For the purposes of quality assurance, Bond University conducts an evaluation process to measure and document student assessment as evidence of the extent to which program and subject learning outcomes are achieved. Some examples of student work will be retained for potential research and quality auditing purposes only. Any student work used will be treated confidentially and no student grades will be affected.
Students must check the [email protected] subject site for detailed assessment information and submission procedures.
Policy on late submission and extensions
A late penalty will be applied to all overdue assessment tasks unless an extension is granted by the subject coordinator. The standard penalty will be 10% of marks awarded to that assessment per day late with no assessment to be accepted seven days after the due date. Where a student is granted an extension, the penalty of 10% per day late starts from the new due date.
Policy on plagiarism
The University’s Academic Integrity Policy defines plagiarism as the act of misrepresenting as one’s own original work: another’s ideas, interpretations, words, or creative works; and/or one’s own previous ideas, interpretations, words, or creative work without acknowledging that it was used previously (i.e., self-plagiarism). The University considers the act of plagiarising to be a breach of the Student Conduct Code and, therefore, subject to the Discipline Regulations which provide for a range of penalties including the reduction of marks or grades, fines and suspension from the University.
Feedback on assessment
Feedback on assessment will be provided to students within two weeks of the assessment submission due date, as per the Assessment Policy.
Accessibility and Inclusion Support
If you have a disability, illness, injury or health condition that impacts your capacity to complete studies, exams or assessment tasks, it is important you let us know your special requirements, early in the semester. Students will need to make an application for support and submit it with recent, comprehensive documentation at an appointment with a Disability Officer. Students with a disability are encouraged to contact the Disability Office at the earliest possible time, to meet staff and learn about the services available to meet your specific needs. Please note that late notification or failure to disclose your disability can be to your disadvantage as the University cannot guarantee support under such circumstances.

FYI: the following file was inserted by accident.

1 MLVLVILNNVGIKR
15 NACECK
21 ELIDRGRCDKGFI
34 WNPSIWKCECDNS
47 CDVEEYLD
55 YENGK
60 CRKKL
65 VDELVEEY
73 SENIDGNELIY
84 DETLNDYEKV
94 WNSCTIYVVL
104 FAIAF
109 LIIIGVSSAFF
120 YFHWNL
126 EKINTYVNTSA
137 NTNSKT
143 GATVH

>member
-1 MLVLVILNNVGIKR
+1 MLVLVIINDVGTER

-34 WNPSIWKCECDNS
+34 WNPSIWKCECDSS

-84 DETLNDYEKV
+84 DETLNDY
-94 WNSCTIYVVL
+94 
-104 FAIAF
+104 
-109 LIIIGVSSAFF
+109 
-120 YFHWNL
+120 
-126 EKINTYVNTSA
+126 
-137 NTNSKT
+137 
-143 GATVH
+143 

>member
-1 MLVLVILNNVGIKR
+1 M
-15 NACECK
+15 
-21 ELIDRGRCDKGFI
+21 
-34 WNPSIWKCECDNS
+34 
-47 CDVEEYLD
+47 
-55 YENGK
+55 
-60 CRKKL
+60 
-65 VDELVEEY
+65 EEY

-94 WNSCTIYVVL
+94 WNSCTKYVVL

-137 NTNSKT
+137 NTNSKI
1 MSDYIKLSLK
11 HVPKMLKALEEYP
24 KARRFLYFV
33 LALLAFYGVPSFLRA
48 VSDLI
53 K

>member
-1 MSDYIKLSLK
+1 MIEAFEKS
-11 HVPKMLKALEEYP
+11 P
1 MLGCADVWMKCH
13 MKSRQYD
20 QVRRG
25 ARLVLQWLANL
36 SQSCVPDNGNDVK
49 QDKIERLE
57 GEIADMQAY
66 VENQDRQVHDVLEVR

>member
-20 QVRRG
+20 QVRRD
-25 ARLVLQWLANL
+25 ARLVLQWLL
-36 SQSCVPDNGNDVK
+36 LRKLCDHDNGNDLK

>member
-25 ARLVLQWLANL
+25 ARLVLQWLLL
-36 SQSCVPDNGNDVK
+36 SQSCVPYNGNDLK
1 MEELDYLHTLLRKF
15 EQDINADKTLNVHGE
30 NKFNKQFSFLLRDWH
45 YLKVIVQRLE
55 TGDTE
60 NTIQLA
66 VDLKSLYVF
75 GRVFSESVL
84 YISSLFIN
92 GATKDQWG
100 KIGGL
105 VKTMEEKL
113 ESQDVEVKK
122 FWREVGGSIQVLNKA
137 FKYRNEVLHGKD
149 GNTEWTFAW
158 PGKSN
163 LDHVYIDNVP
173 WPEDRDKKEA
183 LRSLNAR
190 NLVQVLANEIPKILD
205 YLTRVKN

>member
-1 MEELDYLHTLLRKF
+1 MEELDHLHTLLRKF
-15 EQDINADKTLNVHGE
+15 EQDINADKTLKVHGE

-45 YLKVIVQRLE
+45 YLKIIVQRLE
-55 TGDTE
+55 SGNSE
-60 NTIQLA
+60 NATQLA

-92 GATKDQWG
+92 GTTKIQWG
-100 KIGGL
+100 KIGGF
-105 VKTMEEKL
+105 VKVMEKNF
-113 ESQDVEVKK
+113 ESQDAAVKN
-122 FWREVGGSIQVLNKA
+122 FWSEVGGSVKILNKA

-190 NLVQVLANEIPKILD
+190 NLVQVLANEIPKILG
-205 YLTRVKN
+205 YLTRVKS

Explore the elements of design including space, point, line, shape, proportion, texture, tone, value and colour.
Students will examine the foundation and fundamental design principles of focal point, emphasis - movement eye patterns, contrast and balance.
Gestalt theory focuses on cognitive behaviours influencing designers visual perception - explore aspects of figure ground, proximity, similarity, continuity and closure. Examine the impacts and opportunities that AI and computational design can enjoin to graphic designing.
Explore the importance of typography in graphic design, how it can be used as text to read, as a shape and visual element where the choice of typeface conveys an emotion or a mood. Presentation of the major events design brief and formation of student project groups.
The design process is a problem-solving exercise with considerations to historic, cultural, ethical, contemporary and technical influences. Explore the ability to see connections and relationships, to think in intuitive, non-verbal, and visual terms.
The relationship of grid systems (modular, baseline and manuscript) will be introduced including the Golden ration to enhance design communication for the web and print.
Additive and subtractive colour theory will be introduced including how we see colour, colour modes and systems for print and digital/web application. Students will explore printing terminology and digital file formats.
The Colour Affects System, key principles and the link between colour and human behaviour will be examined including how this applies to commercial applications in interior design, product design, fashion design, web design, packaging, corporate identity and branding.
Successful companies use brand personality to identify with their ideal consumers explore the fundamental human characteristics and emotions attributed to a brand. Learn to apply AI innovation to harness the power of Photoshop to improve the design and delivery of digital experiences, using artificial intelligence and machine learning in a common framework.
A brand style guide is the primary visual DNA of a company’s branding, it can also reference grammar, tone, word usage and point of view. Learn to describe, define and present examples of what your brand looks like in various visual media such as print, internet and broadcast.
The exclusive right of graphic designers to control reproduction and commercial exploitation of creative works will be examined including copyright and creative commons.
Each group will present their Major Events project during the week 12 Lecture.